Several factors affect abortion frequency in U.S. dairy herds

Using Dairy Herd Improvement (DHI) data, USDA Animal Improvement Programs Laboratory (AIPL) researchers examined factors affecting the frequency of dairy cattle abortions. In research just released from AIPL, these researchers used data submitted with DHI termination codes of “8,” and pregnant more than 152 days. The DHI data set AIPL used contained 28,272 herds and nearly 3 million lactations.
The abortion rate was highest at 152-175 days of pregnancy. Overall, the abortion frequency was 1.51% for the data analyzed. Estimated average abortion differences across lactation declined by 0.57% from first calf heifers to eighth or greater lactation cows. Research has indicated the likelihood that abortion declines with advancing lactations. Younger cows’ higher abortion rates may be due to less acquired immunity to infectious agents. The average abortion rate was highest in the earliest stages of pregnancy and lowest for cows pregnant 224-250 days.
Abortion rates also followed seasonal patterns, with July as the highest month and December the lowest month for reported percent abortions. The six-month period of February through August saw the highest abortion rates and the six-month period of September through January saw a lower rate. Spring and summer may favor the spread of infectious agents that cause abortion in dairy cattle.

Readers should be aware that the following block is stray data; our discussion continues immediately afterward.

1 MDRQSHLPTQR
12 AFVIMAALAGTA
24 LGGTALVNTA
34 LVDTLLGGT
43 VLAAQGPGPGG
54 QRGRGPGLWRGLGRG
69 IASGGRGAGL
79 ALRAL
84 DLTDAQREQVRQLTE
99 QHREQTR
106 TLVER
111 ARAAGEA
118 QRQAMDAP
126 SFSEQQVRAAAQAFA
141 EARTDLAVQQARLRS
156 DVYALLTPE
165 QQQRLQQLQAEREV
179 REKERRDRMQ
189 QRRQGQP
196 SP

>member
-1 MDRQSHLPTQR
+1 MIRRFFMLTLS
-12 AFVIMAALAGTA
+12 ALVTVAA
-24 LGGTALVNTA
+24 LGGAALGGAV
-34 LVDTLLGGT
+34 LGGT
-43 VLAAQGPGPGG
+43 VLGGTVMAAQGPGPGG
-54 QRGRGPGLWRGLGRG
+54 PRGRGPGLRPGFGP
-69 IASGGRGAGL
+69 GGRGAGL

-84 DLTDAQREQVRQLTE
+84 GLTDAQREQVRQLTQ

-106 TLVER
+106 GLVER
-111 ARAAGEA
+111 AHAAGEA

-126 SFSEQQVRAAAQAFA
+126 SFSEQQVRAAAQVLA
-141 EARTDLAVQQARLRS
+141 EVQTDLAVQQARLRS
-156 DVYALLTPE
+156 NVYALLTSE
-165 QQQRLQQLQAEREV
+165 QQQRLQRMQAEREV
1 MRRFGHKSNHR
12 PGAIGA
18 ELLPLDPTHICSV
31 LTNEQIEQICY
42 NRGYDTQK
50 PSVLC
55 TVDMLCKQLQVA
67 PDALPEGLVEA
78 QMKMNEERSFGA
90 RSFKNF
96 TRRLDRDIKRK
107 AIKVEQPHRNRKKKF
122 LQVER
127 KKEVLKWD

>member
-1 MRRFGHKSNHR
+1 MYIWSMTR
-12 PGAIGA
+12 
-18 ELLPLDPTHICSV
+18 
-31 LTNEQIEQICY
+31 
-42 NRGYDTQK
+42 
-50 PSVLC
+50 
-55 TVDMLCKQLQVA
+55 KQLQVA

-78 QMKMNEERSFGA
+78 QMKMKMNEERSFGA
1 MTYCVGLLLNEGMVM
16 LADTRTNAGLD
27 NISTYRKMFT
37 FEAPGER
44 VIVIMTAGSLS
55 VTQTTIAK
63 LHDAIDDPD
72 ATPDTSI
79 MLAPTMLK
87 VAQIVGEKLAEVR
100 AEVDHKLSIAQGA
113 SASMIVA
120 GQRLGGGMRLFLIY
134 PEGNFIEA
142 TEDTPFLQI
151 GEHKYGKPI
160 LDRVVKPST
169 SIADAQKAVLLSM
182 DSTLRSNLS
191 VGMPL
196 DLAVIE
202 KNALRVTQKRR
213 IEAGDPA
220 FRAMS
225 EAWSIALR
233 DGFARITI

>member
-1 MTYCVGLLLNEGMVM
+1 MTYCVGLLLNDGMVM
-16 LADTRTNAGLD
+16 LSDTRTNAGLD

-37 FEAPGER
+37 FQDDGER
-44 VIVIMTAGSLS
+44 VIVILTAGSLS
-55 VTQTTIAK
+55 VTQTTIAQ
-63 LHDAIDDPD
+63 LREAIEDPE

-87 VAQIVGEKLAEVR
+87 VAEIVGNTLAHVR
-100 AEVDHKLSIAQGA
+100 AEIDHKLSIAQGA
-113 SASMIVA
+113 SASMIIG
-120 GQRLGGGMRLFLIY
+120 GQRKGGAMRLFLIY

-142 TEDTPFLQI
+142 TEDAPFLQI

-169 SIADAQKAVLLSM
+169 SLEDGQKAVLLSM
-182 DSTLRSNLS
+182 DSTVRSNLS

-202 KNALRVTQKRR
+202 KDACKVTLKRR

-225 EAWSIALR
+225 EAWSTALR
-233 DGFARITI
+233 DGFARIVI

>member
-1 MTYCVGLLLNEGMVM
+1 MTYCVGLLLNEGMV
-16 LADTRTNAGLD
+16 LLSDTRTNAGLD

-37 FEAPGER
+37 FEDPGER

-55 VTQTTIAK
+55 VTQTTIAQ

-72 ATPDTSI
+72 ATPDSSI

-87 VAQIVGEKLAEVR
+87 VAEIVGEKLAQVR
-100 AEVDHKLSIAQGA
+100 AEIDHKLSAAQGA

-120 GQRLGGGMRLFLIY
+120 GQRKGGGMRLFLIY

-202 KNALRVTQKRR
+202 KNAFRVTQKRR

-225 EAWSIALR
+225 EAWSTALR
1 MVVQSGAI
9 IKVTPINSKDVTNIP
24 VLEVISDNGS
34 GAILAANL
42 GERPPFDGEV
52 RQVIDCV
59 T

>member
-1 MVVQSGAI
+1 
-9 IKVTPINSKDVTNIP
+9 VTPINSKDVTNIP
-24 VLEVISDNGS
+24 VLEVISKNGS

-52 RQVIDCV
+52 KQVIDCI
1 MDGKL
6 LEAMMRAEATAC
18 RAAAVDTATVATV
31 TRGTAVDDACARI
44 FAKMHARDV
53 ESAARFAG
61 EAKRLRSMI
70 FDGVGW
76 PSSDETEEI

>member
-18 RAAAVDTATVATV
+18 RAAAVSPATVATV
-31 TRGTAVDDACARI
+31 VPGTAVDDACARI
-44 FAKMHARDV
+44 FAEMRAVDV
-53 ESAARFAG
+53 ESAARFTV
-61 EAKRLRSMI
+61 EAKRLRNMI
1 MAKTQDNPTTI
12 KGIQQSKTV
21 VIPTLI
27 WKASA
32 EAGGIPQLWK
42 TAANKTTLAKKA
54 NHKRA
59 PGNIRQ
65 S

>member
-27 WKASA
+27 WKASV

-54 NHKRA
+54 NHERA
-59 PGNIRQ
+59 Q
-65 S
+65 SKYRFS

Higher milk production cattle groups experienced higher abortion rates across all breeds. While small, researchers noted breed differences. Holsteins’ abortion rate was 0.19% higher than other breeds. Increase in herd size seemed to favor an increase in abortion frequency as indicated in Figure 1. It was estimated that small herds (50-99 cows) had nearly 1% fewer abortions compared to herds with 700-799 cows.
When looking at geographic differences, AIPL researchers found that California had the highest cattle abortion rate and North Dakota had the lowest. California’s abortion rate was 2.2% more than North Dakota’s, across all lactations.
From other studies using ultrasound during early pregnancy, it appears that losses may be even larger prior to 152 days (minimum recorded in DHI). Thus, documentation of abortions from DHI recordings are likely underreported and may warrant development of an additional coding system to pick up the early ones, because they obviously have big economic consequences.
National Dairy Herd Information Association, a trade association for the dairy records industry, serves the best interests of its members and the dairy industry by maintaining the integrity of dairy records and advancing dairy information systems.

Jan Wright
USDA AIPL dairy scientist

JoDee Sattler

National DHIA communications manager

608-848-6455, ext. 112